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Should Consumption Sub-Aggregates be Used to Measure Poverty?

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  • Ligon, Ethan
  • Christiaensen, Luc
  • Sohnesen, Thomas P

Abstract

Frequent measurement of poverty is challenging, as measurement often relies on complex and expensive expenditure surveys that try to measure expenditures on a comprehensive consumption aggregate. This paper investigates the use of consumption "sub-aggregates" instead. The use of consumption sub-aggregates is theoretically justified if and only if all the Engel curves are linear for any realization of prices. This is very stringent. However, it may be possible to empirically identify certain goods that happen to have linear Engel curves given prevailing prices, and when the effect of price changes is small, such a sub-aggregate might work in practice. The paper constructs such linear sub-aggregates using data from Rwanda, Tanzania, and Uganda. The findings show that using sub-aggregates is ill-advised in practice as well as in theory. This raises questions about the consistency of the poverty-tracking efforts currently applied across countries, since obtaining exhaustive consumption measures remains an unmet challenge.
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Suggested Citation

  • Ligon, Ethan & Christiaensen, Luc & Sohnesen, Thomas P, 2020. "Should Consumption Sub-Aggregates be Used to Measure Poverty?," Department of Agricultural & Resource Economics, UC Berkeley, Working Paper Series qt9b9929jh, Department of Agricultural & Resource Economics, UC Berkeley.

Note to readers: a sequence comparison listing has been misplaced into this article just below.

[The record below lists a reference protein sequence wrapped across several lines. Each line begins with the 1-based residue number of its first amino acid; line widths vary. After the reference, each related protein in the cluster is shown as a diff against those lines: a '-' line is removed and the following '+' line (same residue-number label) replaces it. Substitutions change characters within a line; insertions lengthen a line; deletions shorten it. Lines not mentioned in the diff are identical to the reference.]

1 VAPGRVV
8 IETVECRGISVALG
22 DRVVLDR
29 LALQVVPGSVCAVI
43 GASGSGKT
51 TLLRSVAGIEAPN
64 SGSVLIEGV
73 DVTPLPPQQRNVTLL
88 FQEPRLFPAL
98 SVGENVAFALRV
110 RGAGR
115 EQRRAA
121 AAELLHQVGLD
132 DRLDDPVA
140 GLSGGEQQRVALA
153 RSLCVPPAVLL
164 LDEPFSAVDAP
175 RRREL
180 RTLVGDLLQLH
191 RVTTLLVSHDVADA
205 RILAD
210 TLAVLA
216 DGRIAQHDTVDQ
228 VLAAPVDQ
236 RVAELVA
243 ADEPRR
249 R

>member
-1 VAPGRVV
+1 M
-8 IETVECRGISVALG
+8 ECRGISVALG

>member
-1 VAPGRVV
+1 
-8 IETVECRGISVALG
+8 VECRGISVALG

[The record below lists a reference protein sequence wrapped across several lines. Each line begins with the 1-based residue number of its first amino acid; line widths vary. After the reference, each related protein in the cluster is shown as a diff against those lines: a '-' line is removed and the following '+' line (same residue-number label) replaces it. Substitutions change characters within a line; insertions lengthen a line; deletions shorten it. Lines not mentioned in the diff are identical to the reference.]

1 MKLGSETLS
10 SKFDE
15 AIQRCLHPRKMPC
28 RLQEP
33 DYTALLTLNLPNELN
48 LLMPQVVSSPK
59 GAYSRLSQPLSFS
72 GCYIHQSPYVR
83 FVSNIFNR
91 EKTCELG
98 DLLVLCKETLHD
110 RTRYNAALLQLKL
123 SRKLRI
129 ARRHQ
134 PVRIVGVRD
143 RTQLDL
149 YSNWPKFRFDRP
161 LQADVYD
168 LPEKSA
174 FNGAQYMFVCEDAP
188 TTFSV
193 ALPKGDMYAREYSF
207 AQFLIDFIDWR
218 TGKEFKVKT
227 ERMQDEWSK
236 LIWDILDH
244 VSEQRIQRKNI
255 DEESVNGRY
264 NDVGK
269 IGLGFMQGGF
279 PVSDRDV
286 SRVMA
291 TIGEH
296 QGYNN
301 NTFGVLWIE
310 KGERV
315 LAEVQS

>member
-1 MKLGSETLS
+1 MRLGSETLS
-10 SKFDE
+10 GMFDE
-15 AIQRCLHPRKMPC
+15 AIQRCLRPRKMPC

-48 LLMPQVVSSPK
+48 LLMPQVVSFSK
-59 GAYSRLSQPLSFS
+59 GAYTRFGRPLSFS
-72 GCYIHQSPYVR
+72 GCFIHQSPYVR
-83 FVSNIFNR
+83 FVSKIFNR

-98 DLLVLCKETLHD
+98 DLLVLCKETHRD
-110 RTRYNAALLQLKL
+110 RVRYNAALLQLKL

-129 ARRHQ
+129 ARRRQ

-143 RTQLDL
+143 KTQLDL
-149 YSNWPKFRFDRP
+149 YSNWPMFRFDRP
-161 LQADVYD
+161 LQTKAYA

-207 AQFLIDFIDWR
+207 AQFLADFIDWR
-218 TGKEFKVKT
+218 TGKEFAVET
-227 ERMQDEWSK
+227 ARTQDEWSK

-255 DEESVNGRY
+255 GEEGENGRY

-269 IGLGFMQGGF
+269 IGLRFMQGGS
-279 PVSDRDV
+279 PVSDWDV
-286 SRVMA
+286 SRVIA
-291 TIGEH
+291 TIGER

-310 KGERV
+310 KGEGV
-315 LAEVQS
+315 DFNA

• Handle: RePEc:cdl:agrebk:qt9b9929jh
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    References listed on IDEAS

    as
    1. Talip Kilic & Thomas Pave Sohnesen, 2019. "Same Question But Different Answer: Experimental Evidence on Questionnaire Design's Impact on Poverty Measured by Proxies," Review of Income and Wealth, International Association for Research in Income and Wealth, vol. 65(1), pages 144-165, March.
    2. Beegle, Kathleen & De Weerdt, Joachim & Friedman, Jed & Gibson, John, 2012. "Methods of household consumption measurement through surveys: Experimental results from Tanzania," Journal of Development Economics, Elsevier, vol. 98(1), pages 3-18.
    3. Foster, James & Greer, Joel & Thorbecke, Erik, 1984. "A Class of Decomposable Poverty Measures," Econometrica, Econometric Society, vol. 52(3), pages 761-766, May.
    4. Jean Olson Lanjouw & Peter Lanjouw, 2001. "How to Compare Apples And Oranges: Poverty Measurement Based on Different Definitions of Consumption," Review of Income and Wealth, International Association for Research in Income and Wealth, vol. 47(1), pages 25-42, March.
    5. Pape,Utz Johann & Mistiaen,Johan A., 2018. "Household expenditure and poverty measures in 60 minutes : a new approach with results from Mogadishu," Policy Research Working Paper Series 8430, The World Bank.
    6. Astrid Mathiassen, 2013. "Testing Prediction Performance of Poverty Models: Empirical Evidence from U ganda," Review of Income and Wealth, International Association for Research in Income and Wealth, vol. 59(1), pages 91-112, March.
    7. Luc Christiaensen & Peter Lanjouw & Jill Luoto & David Stifel, 2012. "Small area estimation-based prediction methods to track poverty: validation and applications," The Journal of Economic Inequality, Springer;Society for the Study of Economic Inequality, vol. 10(2), pages 267-297, June.
    8. Kathleen Beegle & Luc Christiaensen & Andrew Dabalen & Isis Gaddis, 2016. "Poverty in a Rising Africa," World Bank Publications, The World Bank, number 22575, November.
    9. Angus Deaton & Salman Zaidi, 2002. "Guidelines for Constructing Consumption Aggregates for Welfare Analysis," World Bank Publications, The World Bank, number 14101, April.
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